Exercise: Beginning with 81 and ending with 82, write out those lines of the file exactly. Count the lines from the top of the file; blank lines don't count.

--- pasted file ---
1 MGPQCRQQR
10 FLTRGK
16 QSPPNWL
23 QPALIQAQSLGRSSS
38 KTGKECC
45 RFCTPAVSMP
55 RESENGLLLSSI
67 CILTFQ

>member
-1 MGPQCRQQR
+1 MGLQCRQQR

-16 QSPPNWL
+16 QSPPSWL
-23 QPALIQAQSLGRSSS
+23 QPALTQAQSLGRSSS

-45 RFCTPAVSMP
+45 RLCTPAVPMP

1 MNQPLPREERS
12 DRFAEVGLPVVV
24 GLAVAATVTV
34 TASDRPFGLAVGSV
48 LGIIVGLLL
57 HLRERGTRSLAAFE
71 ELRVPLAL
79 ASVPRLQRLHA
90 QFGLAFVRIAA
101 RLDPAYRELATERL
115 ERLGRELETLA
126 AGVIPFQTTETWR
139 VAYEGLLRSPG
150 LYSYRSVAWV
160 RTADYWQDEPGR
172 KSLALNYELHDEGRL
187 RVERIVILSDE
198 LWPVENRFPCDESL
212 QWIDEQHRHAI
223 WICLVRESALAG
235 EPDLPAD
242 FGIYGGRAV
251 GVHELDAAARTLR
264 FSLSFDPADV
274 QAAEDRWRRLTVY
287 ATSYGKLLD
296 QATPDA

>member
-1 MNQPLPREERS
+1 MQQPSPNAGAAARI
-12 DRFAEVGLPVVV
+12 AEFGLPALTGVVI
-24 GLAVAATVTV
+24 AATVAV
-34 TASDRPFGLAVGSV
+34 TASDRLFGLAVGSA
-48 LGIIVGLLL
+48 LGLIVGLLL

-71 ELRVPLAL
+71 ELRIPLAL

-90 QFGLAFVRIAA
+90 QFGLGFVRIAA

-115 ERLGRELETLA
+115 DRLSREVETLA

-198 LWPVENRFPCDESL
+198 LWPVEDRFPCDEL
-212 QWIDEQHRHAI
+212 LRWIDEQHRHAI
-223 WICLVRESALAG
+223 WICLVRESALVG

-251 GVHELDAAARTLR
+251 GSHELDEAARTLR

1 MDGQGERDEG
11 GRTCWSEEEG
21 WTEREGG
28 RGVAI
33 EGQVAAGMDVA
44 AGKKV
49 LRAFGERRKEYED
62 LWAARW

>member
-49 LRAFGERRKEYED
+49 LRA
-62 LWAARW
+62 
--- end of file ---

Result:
-62 LWAARW
+62 